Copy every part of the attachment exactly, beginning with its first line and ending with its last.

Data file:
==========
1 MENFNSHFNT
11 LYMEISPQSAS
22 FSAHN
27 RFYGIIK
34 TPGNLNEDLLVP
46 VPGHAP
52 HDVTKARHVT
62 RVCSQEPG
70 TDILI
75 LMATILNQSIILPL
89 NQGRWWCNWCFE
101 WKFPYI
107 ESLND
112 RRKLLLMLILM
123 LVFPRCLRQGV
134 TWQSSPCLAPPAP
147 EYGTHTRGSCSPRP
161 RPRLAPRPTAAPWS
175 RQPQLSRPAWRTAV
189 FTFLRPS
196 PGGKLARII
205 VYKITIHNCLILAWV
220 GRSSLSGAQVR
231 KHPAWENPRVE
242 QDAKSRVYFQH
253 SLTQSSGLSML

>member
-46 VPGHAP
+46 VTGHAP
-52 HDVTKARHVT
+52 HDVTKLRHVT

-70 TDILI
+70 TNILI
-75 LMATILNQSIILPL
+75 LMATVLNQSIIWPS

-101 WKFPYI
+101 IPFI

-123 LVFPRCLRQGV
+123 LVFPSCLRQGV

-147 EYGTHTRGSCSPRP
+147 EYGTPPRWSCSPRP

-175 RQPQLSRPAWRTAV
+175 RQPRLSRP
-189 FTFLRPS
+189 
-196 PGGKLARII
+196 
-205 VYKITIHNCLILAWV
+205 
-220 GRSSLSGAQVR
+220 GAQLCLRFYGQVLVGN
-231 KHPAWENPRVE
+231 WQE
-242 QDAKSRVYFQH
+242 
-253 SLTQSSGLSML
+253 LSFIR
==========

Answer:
1 MENFNSHFNT
11 LYMEISPQSAS
22 FSAHN
27 RFYGIIK
34 TPGNLNEDLLVP
46 VPGHAP
52 HDVTKARHVT
62 RVCSQEPG
70 TDILI
75 LMATILNQSIILPL
89 NQGRWWCNWCFE
101 WKFPYI
107 ESLND
112 RRKLLLMLILM
123 LVFPRCLRQGV
134 TWQSSPCLAPPAP
147 EYGTHTRGSCSPRP
161 RPRLAPRPTAAPWS
175 RQPQLSRPAWRTAV
189 FTFLRPS
196 PGGKLARII
205 VYKITIHNCLILAWV
220 GRSSLSGAQVR
231 KHPAWENPRVE
242 QDAKSRVYFQH
253 SLTQSSGLSML

>member
-46 VPGHAP
+46 VTGHAP
-52 HDVTKARHVT
+52 HDVTKLRHVT

-70 TDILI
+70 TNILI
-75 LMATILNQSIILPL
+75 LMATVLNQSIIWPS

-101 WKFPYI
+101 IPFI

-123 LVFPRCLRQGV
+123 LVFPSCLRQGV

-147 EYGTHTRGSCSPRP
+147 EYGTPPRWSCSPRP

-175 RQPQLSRPAWRTAV
+175 RQPRLSRP
-189 FTFLRPS
+189 
-196 PGGKLARII
+196 
-205 VYKITIHNCLILAWV
+205 
-220 GRSSLSGAQVR
+220 GAQLCLRFYGQVLVGN
-231 KHPAWENPRVE
+231 WQE
-242 QDAKSRVYFQH
+242 
-253 SLTQSSGLSML
+253 LSFIR